Welcome back to Chain Reaction.
Last week, we talked about infinite pessimism in the crypto markets. This week, we’re talking about parties and tattoos and booze and fun.
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It’s no secret at this point that plenty of onlookers are watching the crypto crash with glee, laughing as tokens tumble and NFT volumes shrink. The crypto industry has managed to make plenty of consumer enemies throughout this bull run — with detractors highlighting aggressive energy usage, the addictive profile of crypto investing and how NFTs have become “MLMs for dudes” — as justifications for their distaste.
As the bull market meets its end, there’s probably a good moment here for introspection on how investors’ web3 vision for the web can give consumers more to be excited about than skeptical, but something tells me that the crypto industry is about to grow more insular than ever.
This week, NFT denizens descended on Times Square in New York. Pricey images found their way onto the massive advertising screens, token-gated parties flourished and a host of suddenly less rich collectors found their way to commiserate and double down. My co-host Anita had the chance to visit NFT NYC in person and gave some thoughts below, but in some ways, the positive vibes showcase an industry going from growth mode to survival mode.
The NFT world’s version of survival looks a little different of course. At the event this week, Bored Ape Yacht Club hosted a festival with Future, LCD Soundsystem and Amy Schumer performing. Tame Impala headlined Kevin Rose’s Moonbirds event where token holders could get owl tattoos onsite. The NYPD busted up token-gated NFT parties. A project hired dozens of protestors holding signs saying “God Hates NFTs” to stand outside their event. One NFT startup hired a Snoop Dogg impersonator “Doop Snogg” to walk around their event as a tacit pseudo endorsement.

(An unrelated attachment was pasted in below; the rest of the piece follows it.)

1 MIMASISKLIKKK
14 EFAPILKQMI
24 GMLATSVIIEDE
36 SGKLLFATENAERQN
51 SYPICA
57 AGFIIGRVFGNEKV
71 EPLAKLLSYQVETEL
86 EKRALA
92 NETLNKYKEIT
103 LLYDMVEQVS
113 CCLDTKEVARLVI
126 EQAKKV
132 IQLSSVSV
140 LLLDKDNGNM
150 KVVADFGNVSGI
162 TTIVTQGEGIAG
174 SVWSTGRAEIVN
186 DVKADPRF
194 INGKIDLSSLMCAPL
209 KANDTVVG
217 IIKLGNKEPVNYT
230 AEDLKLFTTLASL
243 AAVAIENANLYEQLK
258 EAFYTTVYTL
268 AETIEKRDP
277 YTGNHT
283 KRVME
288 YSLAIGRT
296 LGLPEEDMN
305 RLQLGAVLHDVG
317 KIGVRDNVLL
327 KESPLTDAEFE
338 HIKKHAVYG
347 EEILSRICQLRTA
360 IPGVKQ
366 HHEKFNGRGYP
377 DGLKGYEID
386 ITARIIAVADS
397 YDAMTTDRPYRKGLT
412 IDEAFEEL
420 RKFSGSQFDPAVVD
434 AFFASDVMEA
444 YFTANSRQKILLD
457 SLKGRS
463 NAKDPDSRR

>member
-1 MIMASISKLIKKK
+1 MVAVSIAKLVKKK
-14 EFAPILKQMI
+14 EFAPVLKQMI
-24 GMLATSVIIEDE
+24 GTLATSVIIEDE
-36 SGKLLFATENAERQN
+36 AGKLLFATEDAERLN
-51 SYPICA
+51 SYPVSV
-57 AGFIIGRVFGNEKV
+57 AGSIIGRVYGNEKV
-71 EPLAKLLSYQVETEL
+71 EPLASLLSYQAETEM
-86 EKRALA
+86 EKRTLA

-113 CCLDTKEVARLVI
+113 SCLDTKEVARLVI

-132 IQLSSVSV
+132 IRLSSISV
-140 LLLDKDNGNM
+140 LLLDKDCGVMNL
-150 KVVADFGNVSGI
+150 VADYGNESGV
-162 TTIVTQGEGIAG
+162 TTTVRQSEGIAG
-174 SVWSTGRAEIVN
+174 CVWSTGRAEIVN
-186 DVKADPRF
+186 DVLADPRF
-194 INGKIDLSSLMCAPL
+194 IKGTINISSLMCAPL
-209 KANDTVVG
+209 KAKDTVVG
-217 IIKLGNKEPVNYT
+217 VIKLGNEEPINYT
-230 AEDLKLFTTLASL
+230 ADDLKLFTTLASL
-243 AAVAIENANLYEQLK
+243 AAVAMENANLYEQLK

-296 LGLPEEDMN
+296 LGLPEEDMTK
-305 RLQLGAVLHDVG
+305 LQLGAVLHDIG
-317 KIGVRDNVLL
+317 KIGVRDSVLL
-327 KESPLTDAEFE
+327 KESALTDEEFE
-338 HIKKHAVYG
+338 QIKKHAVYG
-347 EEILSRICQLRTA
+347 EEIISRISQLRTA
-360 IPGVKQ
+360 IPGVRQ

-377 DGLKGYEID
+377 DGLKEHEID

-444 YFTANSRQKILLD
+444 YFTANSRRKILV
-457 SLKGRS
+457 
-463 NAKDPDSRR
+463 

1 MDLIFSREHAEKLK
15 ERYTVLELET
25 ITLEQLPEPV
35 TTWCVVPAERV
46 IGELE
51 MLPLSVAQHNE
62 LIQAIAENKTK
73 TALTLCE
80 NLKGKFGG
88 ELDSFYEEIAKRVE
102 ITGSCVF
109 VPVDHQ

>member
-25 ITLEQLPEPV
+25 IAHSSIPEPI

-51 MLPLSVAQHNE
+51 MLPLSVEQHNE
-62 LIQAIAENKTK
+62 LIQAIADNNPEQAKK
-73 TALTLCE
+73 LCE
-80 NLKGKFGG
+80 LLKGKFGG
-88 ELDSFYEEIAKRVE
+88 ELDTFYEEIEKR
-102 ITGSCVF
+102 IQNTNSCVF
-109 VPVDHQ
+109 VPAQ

Doop Snogg https://t.co/AkM4LS8Iy8
— Lucas Matney (@lucasmtny) June 21, 2022

In the end, it’s no secret that the NFT market was filled with an awful lot of bullshit, and any bear market could and should restore some sanity to what’s left behind, but the lines are looking a little blurry in NFT land.
In some ways, it feels as though the wealthy collectors of the NFT space are jettisoning into space as the world they built preps for a meltdown. So-called blue-chip projects with 10+ ETH floors, venture funding and significant trading volumes have shown surprising resiliency in the face of the downturn despite the sinking values of the underlying cryptocurrencies they’re based on, but NFT project floors across the board have taken major hits as less wealthy collectors look for exit liquidity where they can, struggling all the way down.
We kicked off this week’s episode by unpacking some controversy incited by none other than the Dogefather himself – Elon Musk. Musk and his companies, SpaceX and Tesla, are being sued by a Dogecoin holder for allegedly inflating the value of the cryptocurrency, which has since crashed. 

It’s time for NFT NYC this week, a crypto conference that’s attracted influencers, investors, celebrities and the like to New York (more on that below from Anita, who’s been bopping arond the city talking to the NFT community). We did a deep dive into the NFT market itself and what could be driving the seeming exuberance of the NFT space even amid such dire market conditions for crypto and tech overall. We wrapped up this week’s news with two DAO-related disasters that may not bode well for the future of this recently trendy, but undeniably messy governance structure.
Musical and visual artist Latasha joined us on the podcast this week to talk about how NFTs helped her claim ownership of, and make a living from, her creative work. She shared her vision behind Zoratopia, a festival experience she has hosted at crypto events all over the US, in her role as head of community at the NFT platform Zora.